Five Minute Facts  

Can IR Viewing Panes Carry an Arc Rating? The answer is NO!

Rudy Wodrich
Rudy Wodrich | VP Engineering Services, IRISS

Can IR Viewing Panes Carry an Arc Rating? The answer is NO!

  • No IR Viewing Pane or individual component can ever be Arc Rated or can protect you from an Arc Flash explosion:
  • Arc flash explosions have the potential to produce a shock blast of up to 700 miles per hour with a core temperature of up to 15,000° C!
  • Currently, there are no infrared viewing pane lens materials that can resist these extreme levels of temperature or force.
  • Electrical switchgear comes in infinite shapes and sizes and as such, the surface areas and volumetric elements of the cabinets are different with each model, type and rating. Switchgear companies design panel enclosures to contain and survive differing levels of arc flash energy that may be experienced for the type of equipment they will enclose.

These cabinets are then subjected to stringent tests required by certifications bodies such as IEEE, UL, CSA, and other certifying organizations. These tests are designed to test electrical switchgear cabinets for resistance to Arc Flash explosions. When assemblies are successfully tested with IR viewing panes fitted, the certification is awarded to the assembly only; this does not mean that the IR viewing pane or any other components fitted to the switchgear cabinets are Arc rated for installation to any other assembly.

Electrical cabinet designs and dimensions are infinite and we, therefore, CANNOT or MUST NOT use the data from one cabinet design to another design unless they are identical in every way.

The only industry standard tests that are available to confirm the structural tests on IR windows are load, impact, and flammability. The modulus of rupture allows an engineer to design a viewing pane to resist pressure and only by using these standards can we be sure that the window we use is fit for purpose.

IRISS has ensured that our ranges of IR viewing panes have been designed and tested to the highest standards available for switchgear viewing panes, these are UL508A, UL50V, UL1558, UL746C, IEEE C.37.20.2 section a.3.6. These standards outline the impact, flammability, and load test requirements for switchgear viewing panes and do not differentiate between IR or visual viewing panes.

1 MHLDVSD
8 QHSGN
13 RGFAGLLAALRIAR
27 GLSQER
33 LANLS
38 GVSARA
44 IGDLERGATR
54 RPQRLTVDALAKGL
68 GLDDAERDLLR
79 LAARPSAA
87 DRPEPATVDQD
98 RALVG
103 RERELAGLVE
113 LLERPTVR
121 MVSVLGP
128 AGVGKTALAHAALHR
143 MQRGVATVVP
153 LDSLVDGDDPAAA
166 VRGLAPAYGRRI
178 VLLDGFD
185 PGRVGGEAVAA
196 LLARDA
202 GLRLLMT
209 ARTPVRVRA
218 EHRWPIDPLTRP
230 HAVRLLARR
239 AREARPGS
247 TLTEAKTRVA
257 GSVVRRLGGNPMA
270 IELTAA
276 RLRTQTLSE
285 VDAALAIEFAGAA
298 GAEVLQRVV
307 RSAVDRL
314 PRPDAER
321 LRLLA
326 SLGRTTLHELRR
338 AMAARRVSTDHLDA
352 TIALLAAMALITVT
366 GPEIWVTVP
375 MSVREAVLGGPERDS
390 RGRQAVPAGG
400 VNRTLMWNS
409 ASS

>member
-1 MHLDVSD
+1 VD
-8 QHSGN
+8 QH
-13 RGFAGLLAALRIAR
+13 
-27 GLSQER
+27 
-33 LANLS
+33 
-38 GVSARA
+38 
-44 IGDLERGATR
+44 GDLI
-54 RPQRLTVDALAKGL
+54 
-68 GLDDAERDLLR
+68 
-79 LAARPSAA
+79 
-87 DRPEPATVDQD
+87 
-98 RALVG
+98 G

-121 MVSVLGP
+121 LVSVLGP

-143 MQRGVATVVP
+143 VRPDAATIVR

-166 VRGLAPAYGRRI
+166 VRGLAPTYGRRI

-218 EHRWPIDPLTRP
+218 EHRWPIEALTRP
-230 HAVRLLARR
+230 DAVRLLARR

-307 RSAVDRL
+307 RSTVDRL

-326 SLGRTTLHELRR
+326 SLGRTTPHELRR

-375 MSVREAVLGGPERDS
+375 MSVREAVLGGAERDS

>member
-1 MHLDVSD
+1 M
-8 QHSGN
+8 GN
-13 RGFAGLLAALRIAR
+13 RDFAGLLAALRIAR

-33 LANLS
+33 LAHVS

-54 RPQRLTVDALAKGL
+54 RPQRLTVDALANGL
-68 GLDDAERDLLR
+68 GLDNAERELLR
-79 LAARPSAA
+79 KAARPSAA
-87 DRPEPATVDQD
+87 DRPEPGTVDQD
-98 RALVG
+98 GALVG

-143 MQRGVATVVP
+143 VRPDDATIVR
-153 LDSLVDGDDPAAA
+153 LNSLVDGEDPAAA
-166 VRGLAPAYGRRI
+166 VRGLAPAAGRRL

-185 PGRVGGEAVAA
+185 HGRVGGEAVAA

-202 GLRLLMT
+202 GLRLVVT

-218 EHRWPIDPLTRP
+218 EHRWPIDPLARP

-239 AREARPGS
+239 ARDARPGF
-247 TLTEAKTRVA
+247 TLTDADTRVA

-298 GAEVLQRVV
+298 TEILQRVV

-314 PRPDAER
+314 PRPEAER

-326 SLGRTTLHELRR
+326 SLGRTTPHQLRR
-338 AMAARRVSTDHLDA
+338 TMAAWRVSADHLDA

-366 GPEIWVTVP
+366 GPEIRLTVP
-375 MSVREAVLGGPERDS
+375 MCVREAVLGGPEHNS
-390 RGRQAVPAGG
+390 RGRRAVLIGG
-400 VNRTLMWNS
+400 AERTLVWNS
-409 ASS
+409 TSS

Chapter 7 of “10 Things You Need to Know About Infrared Windows”

Contains more information on Standards & Certifications. To get your free digital copy, Click Here. We have therefore subjected the IRISS® VP and CAP Series of IR viewing panes to all the test requirements outlined within these standards.

The IRISS polymer lens assemblies are the only IR transmitting lens assemblies available that meet the mandatory impact and load test requirements for viewing panes, and when installed into the high-quality UL508A rated IRISS IR viewing pane assemblies produce the safest IR viewing pane available!

 

 

What Pressure could an Arc Incident produce on an IR Viewing Pane?

 

 

IMPORTANT SAFETY NOTE

IEEE C.37.20.2 section a.3.6 is a MANDATORY requirement for a load and impact test to be completed on a viewing pane and this test must be completed on BOTH sides of the Lens. If the viewing pane you intend to use does not meet this requirement it will DE-RATE the switchgear to which it is fitted.

 

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About the Author

Rudy Wodrich
Rudy Wodrich VP Engineering Services, IRISS

Rudy Wodrich is an Electrical Engineer whose career has revolved around designing electrical distribution systems for industrial, commercial and power generation applications for both high efficiency and reliability. Rudy spent over 20 years at Schneider Electric and ABB. Rudy now leads new product development at IRISS Inc. in Bradenton, Florida working on Electrical Maintenance Safety Devices (EMSD) and Critical Asset Surveillance Technologies (CAST) to provide early warning of potential electrical equipment failure and to automate maintenance record keeping with Internet of Things technologies. Rudy also holds an MBA from the University of Toronto.